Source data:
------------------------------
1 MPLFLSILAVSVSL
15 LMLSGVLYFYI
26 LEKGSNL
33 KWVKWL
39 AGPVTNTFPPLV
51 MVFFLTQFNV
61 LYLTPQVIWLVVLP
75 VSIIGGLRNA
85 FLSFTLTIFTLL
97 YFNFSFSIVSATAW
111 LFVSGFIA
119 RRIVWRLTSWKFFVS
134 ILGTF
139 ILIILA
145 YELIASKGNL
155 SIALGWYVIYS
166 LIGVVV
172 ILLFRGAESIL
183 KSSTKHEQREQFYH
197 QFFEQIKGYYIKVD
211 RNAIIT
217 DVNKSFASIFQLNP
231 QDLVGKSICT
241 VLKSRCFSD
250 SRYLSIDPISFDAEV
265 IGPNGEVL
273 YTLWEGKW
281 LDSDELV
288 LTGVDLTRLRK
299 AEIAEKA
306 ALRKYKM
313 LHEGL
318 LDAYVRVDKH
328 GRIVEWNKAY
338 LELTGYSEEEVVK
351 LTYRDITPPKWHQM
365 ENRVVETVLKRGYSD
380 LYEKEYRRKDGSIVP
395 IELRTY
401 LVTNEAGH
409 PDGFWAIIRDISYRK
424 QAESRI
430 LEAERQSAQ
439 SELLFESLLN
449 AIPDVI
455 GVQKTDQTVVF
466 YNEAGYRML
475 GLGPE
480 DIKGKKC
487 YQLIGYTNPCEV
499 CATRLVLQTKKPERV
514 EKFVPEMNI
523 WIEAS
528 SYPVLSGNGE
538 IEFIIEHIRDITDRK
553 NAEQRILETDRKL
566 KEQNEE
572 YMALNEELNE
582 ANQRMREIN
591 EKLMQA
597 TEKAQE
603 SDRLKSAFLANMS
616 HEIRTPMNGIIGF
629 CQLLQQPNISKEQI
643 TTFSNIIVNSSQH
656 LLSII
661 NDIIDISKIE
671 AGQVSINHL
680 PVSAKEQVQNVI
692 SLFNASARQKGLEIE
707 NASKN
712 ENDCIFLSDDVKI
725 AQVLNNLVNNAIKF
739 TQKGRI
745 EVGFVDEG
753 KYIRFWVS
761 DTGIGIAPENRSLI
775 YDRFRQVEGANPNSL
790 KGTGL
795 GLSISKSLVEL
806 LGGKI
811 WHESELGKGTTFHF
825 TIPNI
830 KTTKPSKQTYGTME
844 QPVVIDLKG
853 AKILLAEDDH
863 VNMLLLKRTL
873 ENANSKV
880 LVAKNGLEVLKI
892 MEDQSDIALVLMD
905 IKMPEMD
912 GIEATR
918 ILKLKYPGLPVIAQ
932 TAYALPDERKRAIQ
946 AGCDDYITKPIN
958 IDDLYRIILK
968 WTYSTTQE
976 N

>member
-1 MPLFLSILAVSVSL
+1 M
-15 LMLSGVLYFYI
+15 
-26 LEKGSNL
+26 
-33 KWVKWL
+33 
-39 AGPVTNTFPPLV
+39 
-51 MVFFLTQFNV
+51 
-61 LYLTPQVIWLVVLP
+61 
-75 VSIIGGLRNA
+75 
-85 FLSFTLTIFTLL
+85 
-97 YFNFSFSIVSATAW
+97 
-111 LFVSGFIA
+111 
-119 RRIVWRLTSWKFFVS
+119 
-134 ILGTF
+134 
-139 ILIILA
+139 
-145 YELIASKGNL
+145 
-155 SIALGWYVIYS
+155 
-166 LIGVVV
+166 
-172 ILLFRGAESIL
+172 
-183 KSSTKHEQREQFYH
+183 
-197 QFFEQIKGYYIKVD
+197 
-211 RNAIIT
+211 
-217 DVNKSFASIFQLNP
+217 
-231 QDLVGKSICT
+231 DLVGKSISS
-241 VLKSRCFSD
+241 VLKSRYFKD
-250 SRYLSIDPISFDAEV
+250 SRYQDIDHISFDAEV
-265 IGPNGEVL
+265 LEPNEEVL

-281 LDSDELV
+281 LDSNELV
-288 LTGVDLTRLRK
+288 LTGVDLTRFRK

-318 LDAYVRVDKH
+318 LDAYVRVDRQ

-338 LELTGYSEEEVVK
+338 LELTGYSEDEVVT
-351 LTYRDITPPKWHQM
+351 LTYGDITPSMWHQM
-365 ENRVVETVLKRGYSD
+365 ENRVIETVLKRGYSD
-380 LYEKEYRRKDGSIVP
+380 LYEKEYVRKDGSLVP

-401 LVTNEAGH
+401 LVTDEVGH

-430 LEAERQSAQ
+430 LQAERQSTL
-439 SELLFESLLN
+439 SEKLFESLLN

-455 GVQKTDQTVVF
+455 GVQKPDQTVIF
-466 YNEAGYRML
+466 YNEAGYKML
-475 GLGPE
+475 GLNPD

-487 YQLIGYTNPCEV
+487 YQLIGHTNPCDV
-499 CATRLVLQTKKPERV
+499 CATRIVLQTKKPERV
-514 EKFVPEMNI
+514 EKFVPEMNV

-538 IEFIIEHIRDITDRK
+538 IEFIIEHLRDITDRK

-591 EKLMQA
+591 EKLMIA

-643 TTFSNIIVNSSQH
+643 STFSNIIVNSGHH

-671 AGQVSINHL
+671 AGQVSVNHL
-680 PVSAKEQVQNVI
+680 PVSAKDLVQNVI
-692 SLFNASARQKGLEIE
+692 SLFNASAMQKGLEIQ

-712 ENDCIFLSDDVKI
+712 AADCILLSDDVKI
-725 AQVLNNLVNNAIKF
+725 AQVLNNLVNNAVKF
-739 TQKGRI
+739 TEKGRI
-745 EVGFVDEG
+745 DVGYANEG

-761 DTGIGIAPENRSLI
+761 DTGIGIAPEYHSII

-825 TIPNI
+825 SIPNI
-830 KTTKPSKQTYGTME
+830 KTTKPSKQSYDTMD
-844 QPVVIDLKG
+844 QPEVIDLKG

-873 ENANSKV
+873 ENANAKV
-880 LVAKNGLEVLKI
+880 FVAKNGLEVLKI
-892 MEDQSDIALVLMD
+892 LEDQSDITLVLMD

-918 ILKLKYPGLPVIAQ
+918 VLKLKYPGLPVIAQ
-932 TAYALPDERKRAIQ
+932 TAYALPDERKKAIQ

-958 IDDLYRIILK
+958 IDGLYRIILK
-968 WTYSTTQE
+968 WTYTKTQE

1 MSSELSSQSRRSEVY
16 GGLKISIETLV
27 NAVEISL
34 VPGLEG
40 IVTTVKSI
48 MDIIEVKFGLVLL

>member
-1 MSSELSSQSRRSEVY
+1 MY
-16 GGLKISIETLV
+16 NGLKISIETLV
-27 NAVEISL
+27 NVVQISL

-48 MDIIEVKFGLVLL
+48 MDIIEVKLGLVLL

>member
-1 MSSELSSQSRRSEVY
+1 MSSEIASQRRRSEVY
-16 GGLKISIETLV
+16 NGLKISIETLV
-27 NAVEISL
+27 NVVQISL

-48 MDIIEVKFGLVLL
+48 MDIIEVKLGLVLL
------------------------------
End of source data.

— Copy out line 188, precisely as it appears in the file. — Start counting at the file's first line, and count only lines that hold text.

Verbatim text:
-643 TTFSNIIVNSSQH